Review: Daler Rowney's Optima Mixed Media Paper (250gsm)

Here's the Daler Rowney Optima mixed media paper. I bought these together with a bunch of other Dalery Rowney papers to try out a few months ago.

The Optima mixed media paper is available in spiral drawing pads from A5 to A2 sizes.

The paper is 250gsm and acid-free. The surface is lightly texture and is pure white. There's no mention on what material the paper is made of.

From my several days of usage, I found out that this paper is more suitable for dry media rather than wet media. I've never been impressed by mixed media paper and the Optima from Daler Rowney doesn't impress me that much either.

It's quite difficult to use watercolours on the paper.

The paper does not absorb water that well. There's a tendency for the water to pool so you have to be careful not to use too much water. And the paper warps when you use too much water.

The pigments on the paper tend to pool together. It's difficult to achieve a proper flat wash or use wet-on-wet techniques. The warping makes the pooling effect worse because pigments will gather more easily at indented part of the paper. In the sketch above, you can see the pigments concentrate in one area, such as in the sky area.

Water behaves in an even more unpredictable manner on this paper and it makes using watercolours very challenging.

Sometimes it doesn't look too bad. But overall, I feel that watercolours look flatter and slightly dull than those on actual watercolour paper.

Even though there's slight texture on the paper, when watercolour dries, it looks as though they were painted on hotpress paper.

Here's a comparison of how watercolour looks on the Optima mixed media and normal watercolour paper. There's visual interest created by the appearance of the texture on the proper watercolour paper.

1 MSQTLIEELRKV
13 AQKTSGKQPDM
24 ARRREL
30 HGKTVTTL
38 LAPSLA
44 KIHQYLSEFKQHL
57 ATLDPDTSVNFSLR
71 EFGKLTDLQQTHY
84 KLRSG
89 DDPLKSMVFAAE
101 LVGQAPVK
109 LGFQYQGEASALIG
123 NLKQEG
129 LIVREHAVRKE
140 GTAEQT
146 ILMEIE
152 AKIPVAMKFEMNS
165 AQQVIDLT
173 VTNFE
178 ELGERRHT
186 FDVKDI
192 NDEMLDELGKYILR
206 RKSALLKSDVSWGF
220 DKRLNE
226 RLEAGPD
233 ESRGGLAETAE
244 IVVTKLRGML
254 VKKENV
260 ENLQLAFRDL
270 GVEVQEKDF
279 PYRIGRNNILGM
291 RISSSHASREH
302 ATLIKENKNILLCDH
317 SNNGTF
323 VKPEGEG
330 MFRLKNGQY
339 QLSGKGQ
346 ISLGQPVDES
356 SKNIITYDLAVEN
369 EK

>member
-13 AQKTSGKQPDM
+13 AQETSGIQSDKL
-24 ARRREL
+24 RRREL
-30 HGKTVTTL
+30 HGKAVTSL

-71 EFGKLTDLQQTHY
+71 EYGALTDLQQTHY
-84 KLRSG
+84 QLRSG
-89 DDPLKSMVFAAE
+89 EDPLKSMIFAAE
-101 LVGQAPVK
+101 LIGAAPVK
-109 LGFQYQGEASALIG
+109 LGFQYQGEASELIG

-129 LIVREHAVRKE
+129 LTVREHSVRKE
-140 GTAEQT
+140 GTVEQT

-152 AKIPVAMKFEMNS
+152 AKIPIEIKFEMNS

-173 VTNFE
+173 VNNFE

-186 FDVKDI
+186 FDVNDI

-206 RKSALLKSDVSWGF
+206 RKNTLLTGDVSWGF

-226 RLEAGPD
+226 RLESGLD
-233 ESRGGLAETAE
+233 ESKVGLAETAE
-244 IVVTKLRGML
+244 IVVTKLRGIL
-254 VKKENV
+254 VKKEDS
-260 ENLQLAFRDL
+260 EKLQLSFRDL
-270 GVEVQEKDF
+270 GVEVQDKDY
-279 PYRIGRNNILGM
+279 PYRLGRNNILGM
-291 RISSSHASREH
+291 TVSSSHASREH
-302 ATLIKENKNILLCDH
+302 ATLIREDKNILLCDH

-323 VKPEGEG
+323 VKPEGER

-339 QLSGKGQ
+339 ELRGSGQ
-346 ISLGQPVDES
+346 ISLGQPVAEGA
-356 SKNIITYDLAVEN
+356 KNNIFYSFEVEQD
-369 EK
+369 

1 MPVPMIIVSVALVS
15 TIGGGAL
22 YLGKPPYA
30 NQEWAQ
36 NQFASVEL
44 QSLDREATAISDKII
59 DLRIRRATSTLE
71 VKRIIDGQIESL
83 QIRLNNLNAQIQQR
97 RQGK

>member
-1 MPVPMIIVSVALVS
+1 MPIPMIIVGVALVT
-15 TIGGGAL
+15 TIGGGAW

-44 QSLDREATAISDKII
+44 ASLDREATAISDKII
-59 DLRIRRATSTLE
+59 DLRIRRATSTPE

Here's another watercolour piece that I tried taking into account that the paper does not absorb water well. I used just the right amount of water. Even so you can see that there are some back-runs caused by water pooling.

I've used the Artgraf watersoluble graphite for this sketch. It's a bit messy because of the water pooling effect.

The paper has a somewhat horizontal grain texture going downwards that does not look very pleasing. You can see it the granulation pattern.

Not sure if you can see the grain texture in this photo.

Pen and ink works well on the paper. This was drawn with a G-nib with Kuretake Sumi ink. The ink wasn't dry yet when I took the photo.

For the two pieces above, the lines were drawn with Noodler's black ink and the wash with Daler Rowney Kandahar ink.

Markers work well with the paper. I've drawn this with Sharpie and Copic markers. There's some bleed through to the next page, but it will never reach the next piece of paper.

Dry media works best on the paper. These are drawn with the Inktense coloured pencils.

However do note the tooth of the paper. Even though the paper is not exactly rough, you'll get a lot of white showing through with coloured pencil usage.


Avoid this paper if you're using wet medium like watercolours, acrylic or gouache. The unpredictable nature of how the water will behave makes using those medium even more difficult.

The paper is more suitable for pen and ink, markers and dry medium such as pencils, pastels.

Overall, the Optima mixed media is a strange product. By trying to appeal to different users of different medium, the final product is somewhat inferior than what you would get from paper that have a dedicated purpose.

If you want a good mixed media paper, I would suggest you get watercolour paper instead, either coldpress or hotpress depending on what kind of texture you want. Watercolour paper with cotton content work better with water medium. Some watercolour paper work extremely well for pen and ink artworks too.

If you want to work with pen and ink, it's might be better to get cartridge paper. Although in some ways, I feel that the mixed medium paper is better than cartridge paper because you can get higher paper weight as compared to cartridge paper.

If you want to work with dry medium such as coloured paper, you can get cartridge paper or the many other types of paper created specifically for dry medium.

Prior to using this, I've also tried the Strathmore 400 Series Mixed Media Paper and that paper also works better with dry than wet medium. That paper is also much smoother.


If you want to try for yourself, you can find the Daler Rowney Optima mixed media paper at Jackson's Art Supplies (UK) and Amazon: | | | |


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